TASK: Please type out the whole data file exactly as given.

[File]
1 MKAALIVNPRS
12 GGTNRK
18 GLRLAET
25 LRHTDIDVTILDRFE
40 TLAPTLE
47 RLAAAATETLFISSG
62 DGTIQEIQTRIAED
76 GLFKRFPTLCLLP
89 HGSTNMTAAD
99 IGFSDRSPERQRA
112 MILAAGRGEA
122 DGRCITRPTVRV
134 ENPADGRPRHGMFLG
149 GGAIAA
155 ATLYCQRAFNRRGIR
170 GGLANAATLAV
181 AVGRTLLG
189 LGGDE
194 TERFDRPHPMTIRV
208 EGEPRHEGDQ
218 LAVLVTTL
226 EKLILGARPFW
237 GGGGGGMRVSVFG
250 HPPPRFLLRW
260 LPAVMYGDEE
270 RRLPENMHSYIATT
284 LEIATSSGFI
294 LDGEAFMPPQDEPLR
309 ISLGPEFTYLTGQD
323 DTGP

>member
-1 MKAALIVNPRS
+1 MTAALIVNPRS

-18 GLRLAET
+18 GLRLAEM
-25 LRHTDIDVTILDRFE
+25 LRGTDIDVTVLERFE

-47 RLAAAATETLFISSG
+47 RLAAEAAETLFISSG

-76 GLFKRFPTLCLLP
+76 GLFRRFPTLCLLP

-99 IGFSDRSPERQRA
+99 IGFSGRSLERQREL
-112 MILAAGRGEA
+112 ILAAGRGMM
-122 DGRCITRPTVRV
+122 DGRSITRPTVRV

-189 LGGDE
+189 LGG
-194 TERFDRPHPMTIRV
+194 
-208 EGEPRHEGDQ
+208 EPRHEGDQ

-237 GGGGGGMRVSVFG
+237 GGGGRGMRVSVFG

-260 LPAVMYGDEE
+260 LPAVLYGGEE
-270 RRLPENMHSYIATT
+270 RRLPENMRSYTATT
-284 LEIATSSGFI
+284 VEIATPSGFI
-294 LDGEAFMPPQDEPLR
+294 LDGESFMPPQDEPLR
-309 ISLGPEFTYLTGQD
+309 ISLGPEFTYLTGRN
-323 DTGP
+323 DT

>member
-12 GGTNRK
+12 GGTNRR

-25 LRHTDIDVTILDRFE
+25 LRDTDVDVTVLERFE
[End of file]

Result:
1 MKAALIVNPRS
12 GGTNRK
18 GLRLAET
25 LRHTDIDVTILDRFE
40 TLAPTLE
47 RLAAAATETLFISSG
62 DGTIQEIQTRIAED
76 GLFKRFPTLCLLP
89 HGSTNMTAAD
99 IGFSDRSPERQRA
112 MILAAGRGEA
122 DGRCITRPTVRV
134 ENPADGRPRHGMFLG
149 GGAIAA
155 ATLYCQRAFNRRGIR
170 GGLANAATLAV
181 AVGRTLLG
189 LGGDE
194 TERFDRPHPMTIRV
208 EGEPRHEGDQ
218 LAVLVTTL
226 EKLILGARPFW
237 GGGGGGMRVSVFG
250 HPPPRFLLRW
260 LPAVMYGDEE
270 RRLPENMHSYIATT
284 LEIATSSGFI
294 LDGEAFMPPQDEPLR
309 ISLGPEFTYLTGQD
323 DTGP

>member
-1 MKAALIVNPRS
+1 MTAALIVNPRS

-18 GLRLAET
+18 GLRLAEM
-25 LRHTDIDVTILDRFE
+25 LRGTDIDVTVLERFE

-47 RLAAAATETLFISSG
+47 RLAAEAAETLFISSG

-76 GLFKRFPTLCLLP
+76 GLFRRFPTLCLLP

-99 IGFSDRSPERQRA
+99 IGFSGRSLERQREL
-112 MILAAGRGEA
+112 ILAAGRGMM
-122 DGRCITRPTVRV
+122 DGRSITRPTVRV

-189 LGGDE
+189 LGG
-194 TERFDRPHPMTIRV
+194 
-208 EGEPRHEGDQ
+208 EPRHEGDQ

-237 GGGGGGMRVSVFG
+237 GGGGRGMRVSVFG

-260 LPAVMYGDEE
+260 LPAVLYGGEE
-270 RRLPENMHSYIATT
+270 RRLPENMRSYTATT
-284 LEIATSSGFI
+284 VEIATPSGFI
-294 LDGEAFMPPQDEPLR
+294 LDGESFMPPQDEPLR
-309 ISLGPEFTYLTGQD
+309 ISLGPEFTYLTGRN
-323 DTGP
+323 DT

>member
-12 GGTNRK
+12 GGTNRR

-25 LRHTDIDVTILDRFE
+25 LRDTDVDVTVLERFE